Chris had a witty sense of humor and a resilient spirit of perseverance, loved being generous and was always willing to help others. He was a master Lego Builder and was active in the BrickCon conventions, which are held in Seattle yearly. Photographing wildlife, birds, and landscapes was another of his hobbies which he enjoyed very much, especially on the many road trips and vacations he pursued with his family as well as with his friends, across the US and abroad.
Chris is survived by his mother Linda, father James, sister Amy Michelle Clark Fowler, and brother-in-law Justin Fowler. He also has many other family members and friends near and far who greatly loved him.
There will be a Celebration of Life at Trinity West Seattle Church (7551 35th Ave SW) on April 6, 2019 from 1:00 pm to 4:00 pm (family, coworkers, and friends are welcome to attend). More info will be announced in the near future (here).
The Clark family would especially like to thank the West Seattle Thriftway for being so accommodating to Chris while he was in treatments and a great place to work. In lieu of flowers, please donate in Christopher R. Clark’s name to Make A Wish Washington (here).
Share memories of Chris on the tribute page at emmickfunerals.com.
(WSB publishes West Seattle obituaries by request, free of charge. Please e-mail the text, and a photo if available, to firstname.lastname@example.org)
Sam has been visiting our area for the holidays – and unfortunately this happened:
My green 1999 Honda CR-V was stolen on Christmas Eve from the street on the 5600 block of Fauntleroy Way SW. It has Oregon plates (872KGL).
Call 911 if you see it.
When we reported last week on the new signage at the future Whole Foods Market space on the north and west sides of The Whittaker (4755 Fauntleroy Way SW), promising that it will be “open (in) fall 2019,” some WSB readers suggested an update on the new PCC Community Markets-West Seattle (WSB sponsor) space. The project at 2749 California SW, with PCC on the ground floor and three stories of apartments above, has been under construction now for a year, and as shown in our photo, is now the site of the only tower crane currently in use in West Seattle. We asked PCC for an update – here’s the reply from spokesperson Heather Snavely: “Regarding opening, we’re looking forward to returning to West Seattle in the fourth quarter of this year. We’re so grateful to the West Seattle PCC members and shoppers who’ve continued to shop our co-op at our Burien and Columbia City stores, and we’re excited to share more about the new West Seattle store in the coming months.” (You can also still get PCC groceries delivered.)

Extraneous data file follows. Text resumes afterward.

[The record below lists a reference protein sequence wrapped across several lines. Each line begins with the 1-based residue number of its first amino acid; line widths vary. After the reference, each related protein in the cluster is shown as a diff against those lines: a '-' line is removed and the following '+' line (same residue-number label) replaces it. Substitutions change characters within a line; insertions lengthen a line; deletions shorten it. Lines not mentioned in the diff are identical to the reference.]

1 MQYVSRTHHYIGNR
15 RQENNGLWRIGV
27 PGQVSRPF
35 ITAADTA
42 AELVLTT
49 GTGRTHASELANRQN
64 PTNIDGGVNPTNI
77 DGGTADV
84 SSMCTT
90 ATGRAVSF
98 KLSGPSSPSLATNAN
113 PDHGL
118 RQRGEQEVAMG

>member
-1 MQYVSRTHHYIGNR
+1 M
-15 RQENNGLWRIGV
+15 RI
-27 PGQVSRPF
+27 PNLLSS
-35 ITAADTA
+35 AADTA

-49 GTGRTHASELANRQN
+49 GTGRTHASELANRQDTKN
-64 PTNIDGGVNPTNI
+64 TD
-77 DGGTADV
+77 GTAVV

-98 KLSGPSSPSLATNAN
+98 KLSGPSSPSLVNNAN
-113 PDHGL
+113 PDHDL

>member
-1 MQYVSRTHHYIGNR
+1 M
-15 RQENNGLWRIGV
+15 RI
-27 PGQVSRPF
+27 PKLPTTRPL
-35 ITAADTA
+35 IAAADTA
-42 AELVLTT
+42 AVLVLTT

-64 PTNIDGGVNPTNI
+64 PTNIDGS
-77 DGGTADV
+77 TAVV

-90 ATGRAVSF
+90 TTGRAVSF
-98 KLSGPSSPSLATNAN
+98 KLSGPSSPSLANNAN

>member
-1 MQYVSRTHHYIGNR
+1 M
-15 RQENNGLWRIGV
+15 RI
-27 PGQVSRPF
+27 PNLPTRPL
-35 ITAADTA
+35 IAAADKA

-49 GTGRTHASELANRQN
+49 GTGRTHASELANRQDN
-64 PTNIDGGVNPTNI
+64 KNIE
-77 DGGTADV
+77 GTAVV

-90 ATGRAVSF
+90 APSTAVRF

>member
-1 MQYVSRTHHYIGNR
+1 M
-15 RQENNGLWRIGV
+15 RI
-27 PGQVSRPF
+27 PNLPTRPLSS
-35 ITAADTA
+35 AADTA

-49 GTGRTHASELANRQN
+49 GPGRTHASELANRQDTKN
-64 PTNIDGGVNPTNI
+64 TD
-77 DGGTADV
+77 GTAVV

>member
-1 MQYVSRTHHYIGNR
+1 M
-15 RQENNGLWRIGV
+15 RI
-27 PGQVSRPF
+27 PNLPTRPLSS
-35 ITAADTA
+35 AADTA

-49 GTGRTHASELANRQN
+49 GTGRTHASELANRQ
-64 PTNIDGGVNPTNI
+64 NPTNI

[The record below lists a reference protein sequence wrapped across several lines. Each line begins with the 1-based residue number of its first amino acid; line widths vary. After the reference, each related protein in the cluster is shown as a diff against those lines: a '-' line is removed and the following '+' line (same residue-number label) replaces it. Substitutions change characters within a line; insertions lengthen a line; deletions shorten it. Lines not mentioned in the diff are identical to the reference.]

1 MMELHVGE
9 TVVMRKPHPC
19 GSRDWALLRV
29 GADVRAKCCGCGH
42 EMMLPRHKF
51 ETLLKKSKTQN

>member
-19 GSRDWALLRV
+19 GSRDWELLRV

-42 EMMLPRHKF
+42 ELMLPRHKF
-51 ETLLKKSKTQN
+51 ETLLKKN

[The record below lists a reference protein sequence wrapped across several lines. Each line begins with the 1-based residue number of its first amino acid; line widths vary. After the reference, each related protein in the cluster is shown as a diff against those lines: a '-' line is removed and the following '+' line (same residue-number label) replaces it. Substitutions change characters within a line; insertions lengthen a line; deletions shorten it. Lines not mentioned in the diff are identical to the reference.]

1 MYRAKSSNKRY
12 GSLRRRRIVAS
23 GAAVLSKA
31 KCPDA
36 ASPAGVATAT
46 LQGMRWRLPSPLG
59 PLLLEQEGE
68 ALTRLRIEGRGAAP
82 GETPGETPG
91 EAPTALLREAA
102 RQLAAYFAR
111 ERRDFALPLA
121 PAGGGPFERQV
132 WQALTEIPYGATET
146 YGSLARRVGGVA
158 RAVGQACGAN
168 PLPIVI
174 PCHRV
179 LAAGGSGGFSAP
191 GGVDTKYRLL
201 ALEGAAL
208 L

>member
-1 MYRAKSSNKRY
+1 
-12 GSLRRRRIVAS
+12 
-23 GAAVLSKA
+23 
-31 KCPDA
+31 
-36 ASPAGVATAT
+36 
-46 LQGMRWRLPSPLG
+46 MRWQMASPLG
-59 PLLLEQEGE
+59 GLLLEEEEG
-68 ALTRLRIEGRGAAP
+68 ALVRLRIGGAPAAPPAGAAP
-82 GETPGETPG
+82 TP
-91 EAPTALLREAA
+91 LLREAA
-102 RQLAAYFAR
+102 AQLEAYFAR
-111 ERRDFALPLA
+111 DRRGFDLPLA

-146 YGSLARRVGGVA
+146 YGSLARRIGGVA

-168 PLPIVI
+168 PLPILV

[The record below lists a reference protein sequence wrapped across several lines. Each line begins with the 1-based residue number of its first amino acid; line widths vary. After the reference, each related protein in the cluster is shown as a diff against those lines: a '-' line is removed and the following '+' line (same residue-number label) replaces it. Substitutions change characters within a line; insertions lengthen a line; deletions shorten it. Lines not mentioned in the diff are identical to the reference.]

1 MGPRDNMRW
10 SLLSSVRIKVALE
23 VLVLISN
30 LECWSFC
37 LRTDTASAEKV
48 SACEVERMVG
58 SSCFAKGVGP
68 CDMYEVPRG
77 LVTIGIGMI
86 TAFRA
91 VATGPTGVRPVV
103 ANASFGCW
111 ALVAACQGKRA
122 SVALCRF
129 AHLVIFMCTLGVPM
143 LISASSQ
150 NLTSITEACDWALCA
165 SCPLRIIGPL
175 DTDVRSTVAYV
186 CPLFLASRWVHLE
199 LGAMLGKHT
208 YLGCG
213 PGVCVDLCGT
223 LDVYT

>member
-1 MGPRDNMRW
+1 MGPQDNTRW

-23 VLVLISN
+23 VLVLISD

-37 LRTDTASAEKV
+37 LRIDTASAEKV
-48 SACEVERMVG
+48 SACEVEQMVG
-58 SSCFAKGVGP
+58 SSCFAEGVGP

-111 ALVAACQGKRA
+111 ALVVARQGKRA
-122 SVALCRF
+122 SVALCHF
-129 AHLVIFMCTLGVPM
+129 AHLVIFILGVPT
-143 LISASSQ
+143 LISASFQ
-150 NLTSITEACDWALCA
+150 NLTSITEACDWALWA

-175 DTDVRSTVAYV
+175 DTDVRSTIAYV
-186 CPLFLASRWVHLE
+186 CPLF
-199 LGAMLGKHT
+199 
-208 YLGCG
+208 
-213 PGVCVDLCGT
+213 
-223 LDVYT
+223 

1:26 PM: According to radio communication, southbound California Avenue SW is currently blocked in the 3200 block as SFD handles a natural-gas leak. They haven’t yet found the source but believe they’ll be able to clear it via ventilation.
1:53 PM: WSB’s Christopher Boffoli reports California is now open both ways. (We have added a photo he sent.)
If you’re hoping to spend more time being helpful this year … maybe this is for you! The announcement is from Invest in Youth:
Did you resolve to give back to your community this year? This is your opportunity! Invest in Youth is in need of local volunteer tutors at Roxhill Elementary. As a tutor, you are paired with an elementary school student (a 3rd-5th grader) and work with that same student for the rest of the year. This match allows you to see your impact on the student’s week-to-week progress. It is an extremely rewarding experience for both students and their tutors!
The commitment for tutors involves:
● 1 hour per week at a local school
● An entire school year
● Several breaks for holidays
If you are not sure that you can make a commitment every week, or for the entire school year, Invest in Youth is always in need of regular substitute tutors. Please contact Jude (email@example.com) for specifics.
A third candidate has now entered the race for the District 1 (West Seattle/South Park) City Council seat. After Brendan Kolding‘s name appeared Wednesday on the list of those who have registered campaigns, we contacted him to find out more, and he responded with this announcement: